There has been much support and plenty of numbers to show that the notion of diversity improving business and bringing in greater profit is generally accurate. Diversity in the workplace can certainly have its benefits, but it does not always guarantee that your business’s bottom line will increase. This issue is because there are various misconceptions surrounding diversity, and here are some that you should do away with. If you want to increase diversity and truly benefit your company, learn to move past misconceptions about diversity and truly invest in the diversity that benefits your people and your company.
Confusing “hiring for skills” with diversity
Hiring for skills is a concept that many businesses, unfortunately, do not understand. When you hire someone based on their skills, this decision means you are hiring based on their ability to do their job effectively. Instead of evaluating if they possess these necessary skills, many employers like to look at their education history or see if they have worked for well-known companies. If you take the time to look at a candidate’s resume beyond whatever credentials they may have, you will have a wider range of candidates to choose from. Having qualifications are far from a bad thing, but it should not be the only determining factor, as the practical side of the job at hand should be taken into consideration. Avoid being biased toward potential employers who have interned at larger companies or graduated from fancier schools; that does not always mean they’ll be the best at the job.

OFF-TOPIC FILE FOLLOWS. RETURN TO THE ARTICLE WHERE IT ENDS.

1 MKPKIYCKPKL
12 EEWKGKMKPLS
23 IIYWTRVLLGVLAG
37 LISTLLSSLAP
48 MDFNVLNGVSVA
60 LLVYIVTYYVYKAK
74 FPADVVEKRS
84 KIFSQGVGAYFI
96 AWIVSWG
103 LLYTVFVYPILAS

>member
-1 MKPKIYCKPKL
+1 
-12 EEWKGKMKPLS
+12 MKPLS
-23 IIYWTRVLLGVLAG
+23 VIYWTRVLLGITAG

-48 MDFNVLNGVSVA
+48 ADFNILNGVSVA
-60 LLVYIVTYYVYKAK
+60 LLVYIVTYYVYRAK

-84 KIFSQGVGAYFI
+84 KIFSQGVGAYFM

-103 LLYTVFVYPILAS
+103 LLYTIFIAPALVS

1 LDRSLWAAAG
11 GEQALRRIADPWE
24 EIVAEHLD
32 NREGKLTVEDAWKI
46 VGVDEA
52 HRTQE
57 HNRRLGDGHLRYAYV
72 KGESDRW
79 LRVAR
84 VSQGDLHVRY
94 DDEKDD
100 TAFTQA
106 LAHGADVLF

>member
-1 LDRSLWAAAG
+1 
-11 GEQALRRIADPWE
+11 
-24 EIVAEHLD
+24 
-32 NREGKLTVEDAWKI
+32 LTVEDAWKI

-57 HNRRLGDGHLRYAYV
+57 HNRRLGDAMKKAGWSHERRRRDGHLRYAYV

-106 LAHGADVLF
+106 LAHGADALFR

Lowering the standard through diversity
Here is the bottom line when it comes to hiring employees; if you have the qualifications, and if it can be shown that you can do your job, you will not have a hard time finding employment. Yet, there is an underlying belief that hiring people of color or those who do not have an Ivy League background means that a company’s standard is lowered. Businesses do not hire just anyone or lower their standards to become more “diverse”. We can only understand so much through our own unique spheres of influences. Skilled and intelligent people exist from all walks of life and come from all backgrounds. A company’s standard is not lowered because of that fact.
Technical skills are the most important
Skill level and diversity are mere distractions many like to talk about in terms of hiring candidates. The unwillingness to receive constructive criticism, not being motivated, and having a poor attitude has been found frequently to be the main reasons why candidates fail at their jobs. Technical skills are important, but they are not the one determining factor that determines one’s worth. It’s important to evaluate candidates of all backgrounds and take the time to get to know them instead of making decisions based on surface characteristics.